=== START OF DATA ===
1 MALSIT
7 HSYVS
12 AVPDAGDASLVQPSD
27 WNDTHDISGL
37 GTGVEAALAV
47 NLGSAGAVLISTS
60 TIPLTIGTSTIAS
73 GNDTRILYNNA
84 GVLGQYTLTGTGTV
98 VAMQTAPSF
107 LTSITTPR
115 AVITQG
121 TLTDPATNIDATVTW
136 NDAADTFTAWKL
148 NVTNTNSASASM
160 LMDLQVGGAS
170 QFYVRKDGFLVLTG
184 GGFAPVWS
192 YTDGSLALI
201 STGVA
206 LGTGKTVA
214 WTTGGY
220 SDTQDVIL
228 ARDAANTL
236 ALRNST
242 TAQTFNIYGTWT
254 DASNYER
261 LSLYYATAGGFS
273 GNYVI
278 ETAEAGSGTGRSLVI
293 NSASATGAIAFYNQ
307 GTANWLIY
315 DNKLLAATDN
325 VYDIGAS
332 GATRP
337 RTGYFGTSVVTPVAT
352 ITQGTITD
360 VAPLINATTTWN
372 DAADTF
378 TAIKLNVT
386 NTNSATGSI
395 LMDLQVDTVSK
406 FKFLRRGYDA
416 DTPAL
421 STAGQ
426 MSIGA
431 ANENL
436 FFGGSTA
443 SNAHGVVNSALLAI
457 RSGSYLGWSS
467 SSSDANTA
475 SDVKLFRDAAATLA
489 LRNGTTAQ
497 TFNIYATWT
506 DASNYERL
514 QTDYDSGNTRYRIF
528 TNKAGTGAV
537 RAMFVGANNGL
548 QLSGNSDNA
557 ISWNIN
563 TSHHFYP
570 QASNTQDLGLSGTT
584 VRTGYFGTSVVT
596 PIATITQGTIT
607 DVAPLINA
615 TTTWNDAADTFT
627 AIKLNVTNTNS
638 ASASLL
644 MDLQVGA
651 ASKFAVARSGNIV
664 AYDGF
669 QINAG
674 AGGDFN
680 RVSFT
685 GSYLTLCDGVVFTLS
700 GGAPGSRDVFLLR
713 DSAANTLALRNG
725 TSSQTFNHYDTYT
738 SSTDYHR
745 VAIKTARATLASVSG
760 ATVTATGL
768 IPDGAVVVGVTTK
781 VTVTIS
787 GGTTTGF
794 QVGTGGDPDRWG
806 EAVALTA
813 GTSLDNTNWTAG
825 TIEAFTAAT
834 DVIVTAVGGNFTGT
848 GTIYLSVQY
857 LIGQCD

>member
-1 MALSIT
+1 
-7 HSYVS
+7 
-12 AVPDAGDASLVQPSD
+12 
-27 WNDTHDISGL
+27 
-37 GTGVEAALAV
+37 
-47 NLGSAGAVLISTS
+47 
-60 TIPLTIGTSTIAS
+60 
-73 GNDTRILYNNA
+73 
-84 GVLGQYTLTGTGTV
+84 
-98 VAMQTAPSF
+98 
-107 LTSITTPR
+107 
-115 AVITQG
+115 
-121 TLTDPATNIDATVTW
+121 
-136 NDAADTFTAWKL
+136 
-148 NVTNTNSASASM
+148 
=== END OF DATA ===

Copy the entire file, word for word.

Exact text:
1 MALSIT
7 HSYVS
12 AVPDAGDASLVQPSD
27 WNDTHDISGL
37 GTGVEAALAV
47 NLGSAGAVLISTS
60 TIPLTIGTSTIAS
73 GNDTRILYNNA
84 GVLGQYTLTGTGTV
98 VAMQTAPSF
107 LTSITTPR
115 AVITQG
121 TLTDPATNIDATVTW
136 NDAADTFTAWKL
148 NVTNTNSASASM
160 LMDLQVGGAS
170 QFYVRKDGFLVLTG
184 GGFAPVWS
192 YTDGSLALI
201 STGVA
206 LGTGKTVA
214 WTTGGY
220 SDTQDVIL
228 ARDAANTL
236 ALRNST
242 TAQTFNIYGTWT
254 DASNYER
261 LSLYYATAGGFS
273 GNYVI
278 ETAEAGSGTGRSLVI
293 NSASATGAIAFYNQ
307 GTANWLIY
315 DNKLLAATDN
325 VYDIGAS
332 GATRP
337 RTGYFGTSVVTPVAT
352 ITQGTITD
360 VAPLINATTTWN
372 DAADTF
378 TAIKLNVT
386 NTNSATGSI
395 LMDLQVDTVSK
406 FKFLRRGYDA
416 DTPAL
421 STAGQ
426 MSIGA
431 ANENL
436 FFGGSTA
443 SNAHGVVNSALLAI
457 RSGSYLGWSS
467 SSSDANTA
475 SDVKLFRDAAATLA
489 LRNGTTAQ
497 TFNIYATWT
506 DASNYERL
514 QTDYDSGNTRYRIF
528 TNKAGTGAV
537 RAMFVGANNGL
548 QLSGNSDNA
557 ISWNIN
563 TSHHFYP
570 QASNTQDLGLSGTT
584 VRTGYFGTSVVT
596 PIATITQGTIT
607 DVAPLINA
615 TTTWNDAADTFT
627 AIKLNVTNTNS
638 ASASLL
644 MDLQVGA
651 ASKFAVARSGNIV
664 AYDGF
669 QINAG
674 AGGDFN
680 RVSFT
685 GSYLTLCDGVVFTLS
700 GGAPGSRDVFLLR
713 DSAANTLALRNG
725 TSSQTFNHYDTYT
738 SSTDYHR
745 VAIKTARATLASVSG
760 ATVTATGL
768 IPDGAVVVGVTTK
781 VTVTIS
787 GGTTTGF
794 QVGTGGDPDRWG
806 EAVALTA
813 GTSLDNTNWTAG
825 TIEAFTAAT
834 DVIVTAVGGNFTGT
848 GTIYLSVQY
857 LIGQCD

>member
-1 MALSIT
+1 
-7 HSYVS
+7 
-12 AVPDAGDASLVQPSD
+12 
-27 WNDTHDISGL
+27 
-37 GTGVEAALAV
+37 
-47 NLGSAGAVLISTS
+47 
-60 TIPLTIGTSTIAS
+60 
-73 GNDTRILYNNA
+73 
-84 GVLGQYTLTGTGTV
+84 
-98 VAMQTAPSF
+98 
-107 LTSITTPR
+107 
-115 AVITQG
+115 
-121 TLTDPATNIDATVTW
+121 
-136 NDAADTFTAWKL
+136 
-148 NVTNTNSASASM
+148 